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Marlborough School Student Newspaper
The Student News Site of Marlborough School

The UltraViolet

The Student News Site of Marlborough School

The UltraViolet

Lizze Small Contributing Illustrator
How to help our Earth
April 12, 2024

High School Graduates Consider Gap Years

Graphic by Gabrielle '15.
Graphic by Gabrielle ’15.

Last year, Marlborough alumna Alexa ’13 was waitlisted at her first-choice college, Harvard University. She was later accepted into Harvard’s class of 2018 rather than 2017 because the school did not have enough room for all the students it wanted to accept. Alexa had already considered the prospect of a gap year and was pleased with the turn of events; she spent this year working and traveling, trekking across the Andes and working at a renewable resource company in Los Angeles. She will begin her time at Harvard in the fall.


“I was pretty burned out after high school, and [the gap year] gave me perspective on what I wanted to pursue in college and a chance to recharge,” Alexa said.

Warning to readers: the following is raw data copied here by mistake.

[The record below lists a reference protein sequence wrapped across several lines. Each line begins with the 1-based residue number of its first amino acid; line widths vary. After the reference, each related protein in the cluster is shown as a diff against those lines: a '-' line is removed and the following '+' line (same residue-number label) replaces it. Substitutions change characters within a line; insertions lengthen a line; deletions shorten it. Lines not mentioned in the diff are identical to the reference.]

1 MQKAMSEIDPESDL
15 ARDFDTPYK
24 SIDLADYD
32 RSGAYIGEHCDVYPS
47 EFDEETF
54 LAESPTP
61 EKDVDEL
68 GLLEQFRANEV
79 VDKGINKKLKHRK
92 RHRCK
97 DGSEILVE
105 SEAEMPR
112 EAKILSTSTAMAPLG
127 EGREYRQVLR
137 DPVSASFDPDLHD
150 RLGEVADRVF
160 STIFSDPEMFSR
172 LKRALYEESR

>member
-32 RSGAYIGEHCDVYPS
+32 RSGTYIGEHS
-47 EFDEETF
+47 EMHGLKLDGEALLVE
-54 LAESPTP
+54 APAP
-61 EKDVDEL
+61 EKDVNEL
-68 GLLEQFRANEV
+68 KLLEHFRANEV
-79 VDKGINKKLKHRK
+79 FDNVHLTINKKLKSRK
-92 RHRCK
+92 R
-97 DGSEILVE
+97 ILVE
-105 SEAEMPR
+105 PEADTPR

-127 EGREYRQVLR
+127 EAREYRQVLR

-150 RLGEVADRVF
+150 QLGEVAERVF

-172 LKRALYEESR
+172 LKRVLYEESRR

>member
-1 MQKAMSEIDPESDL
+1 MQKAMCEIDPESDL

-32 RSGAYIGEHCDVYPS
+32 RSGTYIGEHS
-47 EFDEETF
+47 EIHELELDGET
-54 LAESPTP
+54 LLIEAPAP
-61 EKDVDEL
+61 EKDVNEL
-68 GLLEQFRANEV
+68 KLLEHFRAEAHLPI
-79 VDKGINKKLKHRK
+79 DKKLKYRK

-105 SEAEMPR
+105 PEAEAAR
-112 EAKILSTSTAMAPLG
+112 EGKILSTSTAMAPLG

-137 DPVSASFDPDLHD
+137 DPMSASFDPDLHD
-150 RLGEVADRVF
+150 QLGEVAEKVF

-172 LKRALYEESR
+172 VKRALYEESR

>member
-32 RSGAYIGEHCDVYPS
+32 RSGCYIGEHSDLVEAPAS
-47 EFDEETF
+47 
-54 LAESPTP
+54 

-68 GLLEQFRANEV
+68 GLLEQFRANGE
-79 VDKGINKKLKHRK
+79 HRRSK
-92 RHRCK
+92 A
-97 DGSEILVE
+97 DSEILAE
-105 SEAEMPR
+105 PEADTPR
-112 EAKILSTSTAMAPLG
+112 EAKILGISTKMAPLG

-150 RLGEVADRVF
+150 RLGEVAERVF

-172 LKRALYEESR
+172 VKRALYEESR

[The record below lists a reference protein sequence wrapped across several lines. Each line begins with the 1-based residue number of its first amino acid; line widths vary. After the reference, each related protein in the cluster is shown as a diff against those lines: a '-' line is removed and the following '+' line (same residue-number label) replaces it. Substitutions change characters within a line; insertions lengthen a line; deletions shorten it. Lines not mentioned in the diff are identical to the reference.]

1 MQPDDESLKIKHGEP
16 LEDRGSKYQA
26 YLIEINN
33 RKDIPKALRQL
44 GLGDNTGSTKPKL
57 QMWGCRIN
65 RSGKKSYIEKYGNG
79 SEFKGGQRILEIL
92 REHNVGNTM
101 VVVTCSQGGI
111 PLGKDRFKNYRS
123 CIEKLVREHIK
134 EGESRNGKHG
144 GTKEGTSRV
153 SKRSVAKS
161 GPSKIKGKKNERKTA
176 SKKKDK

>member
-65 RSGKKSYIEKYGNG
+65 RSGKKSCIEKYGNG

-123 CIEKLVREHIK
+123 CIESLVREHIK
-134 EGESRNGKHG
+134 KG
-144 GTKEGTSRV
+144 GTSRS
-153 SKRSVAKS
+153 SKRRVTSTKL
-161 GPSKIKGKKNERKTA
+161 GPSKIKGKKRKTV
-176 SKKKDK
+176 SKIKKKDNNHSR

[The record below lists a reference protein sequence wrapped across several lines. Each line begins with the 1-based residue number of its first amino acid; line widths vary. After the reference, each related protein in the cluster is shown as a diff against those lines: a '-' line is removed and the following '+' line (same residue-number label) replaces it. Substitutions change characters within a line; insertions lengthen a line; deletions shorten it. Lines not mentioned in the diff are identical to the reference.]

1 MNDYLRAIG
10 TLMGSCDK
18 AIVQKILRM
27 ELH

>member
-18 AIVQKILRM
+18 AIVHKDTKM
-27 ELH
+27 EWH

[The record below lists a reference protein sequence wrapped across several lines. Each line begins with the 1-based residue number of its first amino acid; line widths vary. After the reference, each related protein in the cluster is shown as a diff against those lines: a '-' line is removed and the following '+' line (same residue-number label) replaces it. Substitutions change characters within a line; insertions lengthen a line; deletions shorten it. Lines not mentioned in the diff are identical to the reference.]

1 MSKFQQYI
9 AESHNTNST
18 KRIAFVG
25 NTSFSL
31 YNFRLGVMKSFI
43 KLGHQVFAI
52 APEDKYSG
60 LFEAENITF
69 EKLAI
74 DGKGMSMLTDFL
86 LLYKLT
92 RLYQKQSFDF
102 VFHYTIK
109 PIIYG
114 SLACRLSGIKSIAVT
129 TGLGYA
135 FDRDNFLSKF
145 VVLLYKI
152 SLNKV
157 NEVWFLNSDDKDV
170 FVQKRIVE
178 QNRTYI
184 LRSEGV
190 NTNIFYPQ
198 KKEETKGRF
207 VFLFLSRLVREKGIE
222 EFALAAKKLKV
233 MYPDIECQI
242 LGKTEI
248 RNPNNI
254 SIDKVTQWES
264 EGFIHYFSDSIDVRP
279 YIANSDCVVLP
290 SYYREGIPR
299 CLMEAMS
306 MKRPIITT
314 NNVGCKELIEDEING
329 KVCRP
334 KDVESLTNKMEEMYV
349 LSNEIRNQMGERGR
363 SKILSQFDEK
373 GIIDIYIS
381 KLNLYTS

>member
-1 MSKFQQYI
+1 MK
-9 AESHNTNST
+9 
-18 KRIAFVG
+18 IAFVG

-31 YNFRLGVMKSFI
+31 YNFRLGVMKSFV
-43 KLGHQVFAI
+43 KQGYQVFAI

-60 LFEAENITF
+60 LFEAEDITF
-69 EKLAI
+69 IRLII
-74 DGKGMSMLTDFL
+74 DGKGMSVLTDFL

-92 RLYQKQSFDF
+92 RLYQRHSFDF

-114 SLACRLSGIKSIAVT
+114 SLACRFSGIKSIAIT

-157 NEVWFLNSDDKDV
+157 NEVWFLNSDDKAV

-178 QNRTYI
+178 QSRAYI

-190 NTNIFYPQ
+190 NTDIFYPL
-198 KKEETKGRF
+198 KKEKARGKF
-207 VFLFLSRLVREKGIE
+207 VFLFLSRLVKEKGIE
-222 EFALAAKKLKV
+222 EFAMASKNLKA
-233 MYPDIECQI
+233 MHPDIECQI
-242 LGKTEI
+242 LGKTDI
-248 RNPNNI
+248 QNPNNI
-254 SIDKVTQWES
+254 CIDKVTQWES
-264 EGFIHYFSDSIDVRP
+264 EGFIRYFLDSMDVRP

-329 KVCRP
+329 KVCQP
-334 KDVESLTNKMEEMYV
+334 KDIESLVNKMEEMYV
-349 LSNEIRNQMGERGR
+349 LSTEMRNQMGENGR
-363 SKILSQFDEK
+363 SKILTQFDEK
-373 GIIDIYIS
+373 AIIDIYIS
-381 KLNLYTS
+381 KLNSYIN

Many high school seniors’ reservations about gap years prevent them from taking time away from school. For one thing, in many cases, a student and her parents must reapply for financial aid, and the financial aid package that a school offers one year may differ from the package offered to the same student in a previous year. Additionally, a student’s reasoning for not taking a gap year could be the desire to matriculate at the same time as her high school classmates.


Alexa admitted that it was initially difficult to see pictures of her friends and peers in their college environments.


“There was a period when I was in LA alone…and everyone was in college,” she said with a touch of melancholy. However, she added that catching up with her friends and trading stories about their individual adventures is a rewarding experience in itself.


Seniors recently emerging from the college application process are hesitant to delay their matriculations. Though Rachel  ’14 finds the idea of a gap year appealing and beneficial, she has not given the prospect much consideration.


“I don’t really want to be a year older than everyone else when I start college, and I’m also excited to graduate from college eventually and get started with my life, so I don’t really want to take an extra year [to do that],” she said.


“[A gap year]’s not a one-size-fits-all prescription,” Alexa cautioned. Nevertheless, she said, she has found the experience worthwhile and is now rejuvenated for college.

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